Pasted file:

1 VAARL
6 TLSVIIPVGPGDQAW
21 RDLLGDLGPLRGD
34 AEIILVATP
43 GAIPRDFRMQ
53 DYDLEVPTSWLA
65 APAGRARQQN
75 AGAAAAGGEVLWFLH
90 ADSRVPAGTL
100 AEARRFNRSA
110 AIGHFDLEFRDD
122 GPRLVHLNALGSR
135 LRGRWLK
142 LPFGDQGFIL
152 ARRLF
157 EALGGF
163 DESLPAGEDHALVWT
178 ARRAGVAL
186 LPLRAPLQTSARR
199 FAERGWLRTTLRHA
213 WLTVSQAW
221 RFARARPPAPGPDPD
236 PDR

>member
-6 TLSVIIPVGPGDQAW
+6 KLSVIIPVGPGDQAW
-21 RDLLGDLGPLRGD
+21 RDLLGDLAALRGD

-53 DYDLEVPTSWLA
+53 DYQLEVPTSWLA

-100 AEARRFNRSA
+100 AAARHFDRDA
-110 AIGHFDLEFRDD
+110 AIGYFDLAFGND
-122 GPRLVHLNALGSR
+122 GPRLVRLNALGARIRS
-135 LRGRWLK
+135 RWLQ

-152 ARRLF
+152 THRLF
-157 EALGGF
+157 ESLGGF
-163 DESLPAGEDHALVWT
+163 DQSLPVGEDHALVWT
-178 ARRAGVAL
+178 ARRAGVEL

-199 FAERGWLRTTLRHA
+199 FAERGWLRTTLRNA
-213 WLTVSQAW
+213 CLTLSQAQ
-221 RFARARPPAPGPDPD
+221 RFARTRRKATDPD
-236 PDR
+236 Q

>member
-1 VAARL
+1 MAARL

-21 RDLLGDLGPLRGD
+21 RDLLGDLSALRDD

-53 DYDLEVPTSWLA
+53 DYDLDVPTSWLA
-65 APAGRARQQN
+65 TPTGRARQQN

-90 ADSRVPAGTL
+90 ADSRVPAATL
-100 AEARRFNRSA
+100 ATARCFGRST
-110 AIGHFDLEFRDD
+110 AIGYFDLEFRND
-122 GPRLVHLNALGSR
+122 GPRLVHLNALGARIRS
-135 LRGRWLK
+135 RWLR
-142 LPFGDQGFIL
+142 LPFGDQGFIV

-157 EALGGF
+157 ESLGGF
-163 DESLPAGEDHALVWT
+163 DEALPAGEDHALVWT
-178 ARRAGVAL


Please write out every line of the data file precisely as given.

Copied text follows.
1 VAARL
6 TLSVIIPVGPGDQAW
21 RDLLGDLGPLRGD
34 AEIILVATP
43 GAIPRDFRMQ
53 DYDLEVPTSWLA
65 APAGRARQQN
75 AGAAAAGGEVLWFLH
90 ADSRVPAGTL
100 AEARRFNRSA
110 AIGHFDLEFRDD
122 GPRLVHLNALGSR
135 LRGRWLK
142 LPFGDQGFIL
152 ARRLF
157 EALGGF
163 DESLPAGEDHALVWT
178 ARRAGVAL
186 LPLRAPLQTSARR
199 FAERGWLRTTLRHA
213 WLTVSQAW
221 RFARARPPAPGPDPD
236 PDR

>member
-6 TLSVIIPVGPGDQAW
+6 KLSVIIPVGPGDQAW
-21 RDLLGDLGPLRGD
+21 RDLLGDLAALRGD

-53 DYDLEVPTSWLA
+53 DYQLEVPTSWLA

-100 AEARRFNRSA
+100 AAARHFDRDA
-110 AIGHFDLEFRDD
+110 AIGYFDLAFGND
-122 GPRLVHLNALGSR
+122 GPRLVRLNALGARIRS
-135 LRGRWLK
+135 RWLQ

-152 ARRLF
+152 THRLF
-157 EALGGF
+157 ESLGGF
-163 DESLPAGEDHALVWT
+163 DQSLPVGEDHALVWT
-178 ARRAGVAL
+178 ARRAGVEL

-199 FAERGWLRTTLRHA
+199 FAERGWLRTTLRNA
-213 WLTVSQAW
+213 CLTLSQAQ
-221 RFARARPPAPGPDPD
+221 RFARTRRKATDPD
-236 PDR
+236 Q

>member
-1 VAARL
+1 MAARL

-21 RDLLGDLGPLRGD
+21 RDLLGDLSALRDD

-53 DYDLEVPTSWLA
+53 DYDLDVPTSWLA
-65 APAGRARQQN
+65 TPTGRARQQN

-90 ADSRVPAGTL
+90 ADSRVPAATL
-100 AEARRFNRSA
+100 ATARCFGRST
-110 AIGHFDLEFRDD
+110 AIGYFDLEFRND
-122 GPRLVHLNALGSR
+122 GPRLVHLNALGARIRS
-135 LRGRWLK
+135 RWLR
-142 LPFGDQGFIL
+142 LPFGDQGFIV

-157 EALGGF
+157 ESLGGF
-163 DESLPAGEDHALVWT
+163 DEALPAGEDHALVWT
-178 ARRAGVAL